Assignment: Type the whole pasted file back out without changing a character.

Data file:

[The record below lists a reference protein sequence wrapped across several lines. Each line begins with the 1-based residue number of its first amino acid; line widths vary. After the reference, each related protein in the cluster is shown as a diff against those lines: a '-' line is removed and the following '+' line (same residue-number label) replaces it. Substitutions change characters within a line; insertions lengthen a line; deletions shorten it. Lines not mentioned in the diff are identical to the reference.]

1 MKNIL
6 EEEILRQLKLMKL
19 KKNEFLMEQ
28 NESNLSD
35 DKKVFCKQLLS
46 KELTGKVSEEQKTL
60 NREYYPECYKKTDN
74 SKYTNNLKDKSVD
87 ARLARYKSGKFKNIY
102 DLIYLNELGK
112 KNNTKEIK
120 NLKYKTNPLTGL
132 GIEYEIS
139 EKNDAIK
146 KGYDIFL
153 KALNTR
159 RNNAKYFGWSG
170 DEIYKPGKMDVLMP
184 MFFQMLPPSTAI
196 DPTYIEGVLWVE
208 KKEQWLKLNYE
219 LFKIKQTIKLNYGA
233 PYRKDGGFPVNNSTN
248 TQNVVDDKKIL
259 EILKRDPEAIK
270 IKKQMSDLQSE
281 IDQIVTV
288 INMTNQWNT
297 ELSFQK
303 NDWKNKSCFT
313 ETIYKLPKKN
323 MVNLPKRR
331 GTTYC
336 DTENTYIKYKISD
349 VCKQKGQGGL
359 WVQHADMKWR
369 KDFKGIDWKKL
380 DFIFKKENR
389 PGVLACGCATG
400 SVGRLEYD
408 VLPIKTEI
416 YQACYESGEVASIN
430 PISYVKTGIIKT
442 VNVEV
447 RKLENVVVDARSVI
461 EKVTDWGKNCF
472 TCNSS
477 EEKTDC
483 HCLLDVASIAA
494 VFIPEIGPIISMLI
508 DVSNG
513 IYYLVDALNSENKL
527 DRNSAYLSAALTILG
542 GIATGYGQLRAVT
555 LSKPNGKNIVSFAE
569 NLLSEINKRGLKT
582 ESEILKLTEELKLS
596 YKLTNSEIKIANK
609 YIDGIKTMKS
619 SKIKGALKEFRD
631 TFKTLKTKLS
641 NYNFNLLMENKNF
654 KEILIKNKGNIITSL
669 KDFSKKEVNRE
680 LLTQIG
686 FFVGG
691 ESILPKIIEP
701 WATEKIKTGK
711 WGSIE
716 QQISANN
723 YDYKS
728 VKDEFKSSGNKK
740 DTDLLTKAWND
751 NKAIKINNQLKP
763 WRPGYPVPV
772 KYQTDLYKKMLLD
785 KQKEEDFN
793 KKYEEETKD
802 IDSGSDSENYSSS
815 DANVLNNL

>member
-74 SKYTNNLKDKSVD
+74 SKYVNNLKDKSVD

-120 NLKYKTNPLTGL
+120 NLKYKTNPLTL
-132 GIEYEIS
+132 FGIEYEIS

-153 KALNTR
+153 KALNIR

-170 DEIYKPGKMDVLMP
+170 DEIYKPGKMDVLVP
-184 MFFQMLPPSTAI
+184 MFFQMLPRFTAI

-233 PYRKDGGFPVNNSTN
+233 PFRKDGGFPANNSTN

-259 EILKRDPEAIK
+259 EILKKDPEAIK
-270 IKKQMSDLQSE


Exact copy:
[The record below lists a reference protein sequence wrapped across several lines. Each line begins with the 1-based residue number of its first amino acid; line widths vary. After the reference, each related protein in the cluster is shown as a diff against those lines: a '-' line is removed and the following '+' line (same residue-number label) replaces it. Substitutions change characters within a line; insertions lengthen a line; deletions shorten it. Lines not mentioned in the diff are identical to the reference.]

1 MKNIL
6 EEEILRQLKLMKL
19 KKNEFLMEQ
28 NESNLSD
35 DKKVFCKQLLS
46 KELTGKVSEEQKTL
60 NREYYPECYKKTDN
74 SKYTNNLKDKSVD
87 ARLARYKSGKFKNIY
102 DLIYLNELGK
112 KNNTKEIK
120 NLKYKTNPLTGL
132 GIEYEIS
139 EKNDAIK
146 KGYDIFL
153 KALNTR
159 RNNAKYFGWSG
170 DEIYKPGKMDVLMP
184 MFFQMLPPSTAI
196 DPTYIEGVLWVE
208 KKEQWLKLNYE
219 LFKIKQTIKLNYGA
233 PYRKDGGFPVNNSTN
248 TQNVVDDKKIL
259 EILKRDPEAIK
270 IKKQMSDLQSE
281 IDQIVTV
288 INMTNQWNT
297 ELSFQK
303 NDWKNKSCFT
313 ETIYKLPKKN
323 MVNLPKRR
331 GTTYC
336 DTENTYIKYKISD
349 VCKQKGQGGL
359 WVQHADMKWR
369 KDFKGIDWKKL
380 DFIFKKENR
389 PGVLACGCATG
400 SVGRLEYD
408 VLPIKTEI
416 YQACYESGEVASIN
430 PISYVKTGIIKT
442 VNVEV
447 RKLENVVVDARSVI
461 EKVTDWGKNCF
472 TCNSS
477 EEKTDC
483 HCLLDVASIAA
494 VFIPEIGPIISMLI
508 DVSNG
513 IYYLVDALNSENKL
527 DRNSAYLSAALTILG
542 GIATGYGQLRAVT
555 LSKPNGKNIVSFAE
569 NLLSEINKRGLKT
582 ESEILKLTEELKLS
596 YKLTNSEIKIANK
609 YIDGIKTMKS
619 SKIKGALKEFRD
631 TFKTLKTKLS
641 NYNFNLLMENKNF
654 KEILIKNKGNIITSL
669 KDFSKKEVNRE
680 LLTQIG
686 FFVGG
691 ESILPKIIEP
701 WATEKIKTGK
711 WGSIE
716 QQISANN
723 YDYKS
728 VKDEFKSSGNKK
740 DTDLLTKAWND
751 NKAIKINNQLKP
763 WRPGYPVPV
772 KYQTDLYKKMLLD
785 KQKEEDFN
793 KKYEEETKD
802 IDSGSDSENYSSS
815 DANVLNNL

>member
-74 SKYTNNLKDKSVD
+74 SKYVNNLKDKSVD

-120 NLKYKTNPLTGL
+120 NLKYKTNPLTL
-132 GIEYEIS
+132 FGIEYEIS

-153 KALNTR
+153 KALNIR

-170 DEIYKPGKMDVLMP
+170 DEIYKPGKMDVLVP
-184 MFFQMLPPSTAI
+184 MFFQMLPRFTAI

-233 PYRKDGGFPVNNSTN
+233 PFRKDGGFPANNSTN

-259 EILKRDPEAIK
+259 EILKKDPEAIK
-270 IKKQMSDLQSE